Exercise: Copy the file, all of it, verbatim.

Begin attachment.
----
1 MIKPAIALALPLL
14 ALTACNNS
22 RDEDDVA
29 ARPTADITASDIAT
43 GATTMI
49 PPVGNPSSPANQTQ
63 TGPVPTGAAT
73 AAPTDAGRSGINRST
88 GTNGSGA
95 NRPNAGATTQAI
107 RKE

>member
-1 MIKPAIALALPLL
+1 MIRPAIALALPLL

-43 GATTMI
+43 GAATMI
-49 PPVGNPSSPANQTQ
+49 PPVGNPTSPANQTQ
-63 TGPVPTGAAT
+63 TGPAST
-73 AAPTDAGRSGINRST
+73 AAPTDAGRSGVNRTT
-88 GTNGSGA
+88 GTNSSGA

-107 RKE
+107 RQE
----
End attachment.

1 MIKPAIALALPLL
14 ALTACNNS
22 RDEDDVA
29 ARPTADITASDIAT
43 GATTMI
49 PPVGNPSSPANQTQ
63 TGPVPTGAAT
73 AAPTDAGRSGINRST
88 GTNGSGA
95 NRPNAGATTQAI
107 RKE

>member
-1 MIKPAIALALPLL
+1 MIRPAIALALPLL

-43 GATTMI
+43 GAATMI
-49 PPVGNPSSPANQTQ
+49 PPVGNPTSPANQTQ
-63 TGPVPTGAAT
+63 TGPAST
-73 AAPTDAGRSGINRST
+73 AAPTDAGRSGVNRTT
-88 GTNGSGA
+88 GTNSSGA

-107 RKE
+107 RQE